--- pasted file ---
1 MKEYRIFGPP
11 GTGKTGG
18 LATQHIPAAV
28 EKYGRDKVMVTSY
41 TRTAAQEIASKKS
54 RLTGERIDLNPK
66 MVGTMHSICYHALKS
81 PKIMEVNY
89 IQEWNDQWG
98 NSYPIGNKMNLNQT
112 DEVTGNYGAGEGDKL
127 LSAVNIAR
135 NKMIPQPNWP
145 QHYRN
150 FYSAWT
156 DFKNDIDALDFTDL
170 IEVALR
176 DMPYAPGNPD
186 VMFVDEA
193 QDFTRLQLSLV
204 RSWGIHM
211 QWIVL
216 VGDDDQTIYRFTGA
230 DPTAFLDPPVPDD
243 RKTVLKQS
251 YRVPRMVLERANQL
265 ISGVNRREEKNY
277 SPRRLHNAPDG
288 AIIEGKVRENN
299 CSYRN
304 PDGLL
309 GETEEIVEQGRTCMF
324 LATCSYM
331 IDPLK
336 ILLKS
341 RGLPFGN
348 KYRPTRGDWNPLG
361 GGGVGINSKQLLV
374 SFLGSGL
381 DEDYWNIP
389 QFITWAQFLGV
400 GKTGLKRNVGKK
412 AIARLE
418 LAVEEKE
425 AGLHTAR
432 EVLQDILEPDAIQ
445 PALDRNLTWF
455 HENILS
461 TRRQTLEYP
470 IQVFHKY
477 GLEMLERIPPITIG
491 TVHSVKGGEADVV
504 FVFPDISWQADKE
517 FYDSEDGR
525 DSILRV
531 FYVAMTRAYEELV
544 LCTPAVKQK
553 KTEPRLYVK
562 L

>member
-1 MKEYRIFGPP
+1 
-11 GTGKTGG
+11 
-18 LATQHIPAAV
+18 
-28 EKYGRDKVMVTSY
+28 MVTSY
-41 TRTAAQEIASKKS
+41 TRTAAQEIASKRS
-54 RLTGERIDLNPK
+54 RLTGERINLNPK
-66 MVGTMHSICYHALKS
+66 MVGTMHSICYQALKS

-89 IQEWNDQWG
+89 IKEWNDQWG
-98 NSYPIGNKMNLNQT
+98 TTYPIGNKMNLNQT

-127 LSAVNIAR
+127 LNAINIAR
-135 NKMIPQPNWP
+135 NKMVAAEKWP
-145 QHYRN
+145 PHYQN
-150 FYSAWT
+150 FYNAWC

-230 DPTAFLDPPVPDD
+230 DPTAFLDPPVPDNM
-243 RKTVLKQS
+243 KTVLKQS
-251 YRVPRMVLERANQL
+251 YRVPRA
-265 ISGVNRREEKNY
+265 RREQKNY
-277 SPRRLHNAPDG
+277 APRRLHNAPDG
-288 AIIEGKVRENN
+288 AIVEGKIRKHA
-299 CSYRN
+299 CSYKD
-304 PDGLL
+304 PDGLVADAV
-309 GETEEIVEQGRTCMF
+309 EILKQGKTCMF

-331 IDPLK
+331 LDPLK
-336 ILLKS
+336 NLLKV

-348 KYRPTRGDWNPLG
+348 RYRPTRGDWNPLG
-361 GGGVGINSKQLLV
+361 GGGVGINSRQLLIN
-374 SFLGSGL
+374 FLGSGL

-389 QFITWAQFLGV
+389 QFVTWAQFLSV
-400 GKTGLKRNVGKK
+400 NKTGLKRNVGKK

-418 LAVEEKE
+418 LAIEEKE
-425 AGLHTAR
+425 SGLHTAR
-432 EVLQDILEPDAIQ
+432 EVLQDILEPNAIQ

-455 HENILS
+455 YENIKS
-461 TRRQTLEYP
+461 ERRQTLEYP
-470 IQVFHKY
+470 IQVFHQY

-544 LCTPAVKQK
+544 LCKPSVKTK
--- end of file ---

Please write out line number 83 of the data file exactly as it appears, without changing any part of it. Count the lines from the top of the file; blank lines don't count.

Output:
-145 QHYRN